Knowledge that Everyone Knows. "People do not walk on their heads." The assertion comes about 900 statements deep into the 527,308 items that comprise the Open Mind common sense database. It's after "Laws are the rules of society" and before "The sky is blue during the day." This collection of mundane facts, which would take more than 20,000 pages to print out, consists entirely of statements so unremarkable they are barely worth stating. Most of us would correctly dismiss them as common sense.
– from D.C. Denison, Guess who's smarter. Boston Globe Online (page hosted at MIT), May 26, 2003.
We present an approach for cyberbullying detection based on state-of-the-art text classification and a common sense knowledge base, which permits recognition over a broad spectrum of topics in everyday life. We analyze a more narrow range of particular subject matter associated with bullying and construct BullySpace, a common sense knowledge base that encodes particular knowledge about bullying situations. We then perform joint reasoning with common sense knowledge about a wide range of everyday life topics. We analyze messages using our novel AnalogySpace common sense reasoning technique. We also take into account social network analysis and other factors. We evaluate the model on real-world instances that have been reported by users on Form spring, a social networking website that is popular with teenagers. On the intervention side, we explore a set of reflective user interaction paradigms with the goal of promoting empathy among social network participants. We propose an air traffic control-like dashboard, which alerts moderators to large-scale outbreaks that appear to be escalating or spreading and helps them prioritize the current deluge of user complaints. For potential victims, we provide educational material that informs them about how to cope with the situation, and connects them with emotional support from others. A user evaluation shows that in context, targeted, and dynamic help during cyberbullying situations fosters end-user reflection that promotes better coping strategies.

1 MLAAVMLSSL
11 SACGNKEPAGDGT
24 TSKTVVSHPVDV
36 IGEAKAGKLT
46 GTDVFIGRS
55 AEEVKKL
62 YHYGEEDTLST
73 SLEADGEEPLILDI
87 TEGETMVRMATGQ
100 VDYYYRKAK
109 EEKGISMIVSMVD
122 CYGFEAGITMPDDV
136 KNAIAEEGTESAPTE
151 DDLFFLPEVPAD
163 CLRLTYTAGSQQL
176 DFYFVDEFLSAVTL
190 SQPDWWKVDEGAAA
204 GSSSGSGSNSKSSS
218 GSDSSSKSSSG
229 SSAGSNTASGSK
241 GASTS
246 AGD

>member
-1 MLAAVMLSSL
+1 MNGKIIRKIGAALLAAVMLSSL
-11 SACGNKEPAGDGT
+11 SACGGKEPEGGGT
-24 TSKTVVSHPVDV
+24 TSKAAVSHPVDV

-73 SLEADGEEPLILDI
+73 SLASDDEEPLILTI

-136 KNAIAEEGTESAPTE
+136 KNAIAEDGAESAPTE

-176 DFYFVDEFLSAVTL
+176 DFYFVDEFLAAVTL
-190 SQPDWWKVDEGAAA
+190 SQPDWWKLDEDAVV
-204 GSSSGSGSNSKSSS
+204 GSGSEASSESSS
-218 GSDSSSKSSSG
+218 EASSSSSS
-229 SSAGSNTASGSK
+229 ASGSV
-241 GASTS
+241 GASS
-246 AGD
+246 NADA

Reasoning about Commonsense knowledge poses many problems that traditional logical inference doesn't handle well. Among these is cross-domain inference: how to draw on multiple independently produced knowledge bases. Since knowledge bases may not have the same vocabulary, level of detail, or accuracy, that inference should be "scruffy." The AnalogySpace technique showed that a factored inference approach is useful for approximate reasoning over noisy knowledge bases like ConceptNet. A straightforward extension of factored inference to multiple datasets, called Blending, has seen productive use for commonsense reasoning. We show that Blending is a kind of Collective Matrix Factorization (CMF): the factorization spreads out the prediction loss between each dataset. We then show that blending additional data causes the singular vectors to rotate between the two domains, which enables cross-domain inference. We show, in a simplified example, that the maximum interaction occurs when the magnitudes (as defined by the largest singular values) of the two matrices are equal, confirming previous empirical conclusions. Finally, we describe and mathematically justify Bridge Blending, which facilitates inference between datasets by specifically adding knowledge that "bridges" between the two, in terms of CMF.
A long-standing dream of artificial intelligence has been to put commonsense knowledge into computers -- enabling machines to reason about everyday life. However, it is widely assumed that the use of common sense in interactive applications will remain impractical for years, until these collections can be considered sufficiently complete and commonsense reasoning sufficiently robust. Recently, at the Massachusetts Institute of Technology's Media Laboratory, we have had some success in applying commonsense knowledge in a number of intelligent interface agents, despite the admittedly spotty coverage and unreliable inference of today's commonsense knowledge systems.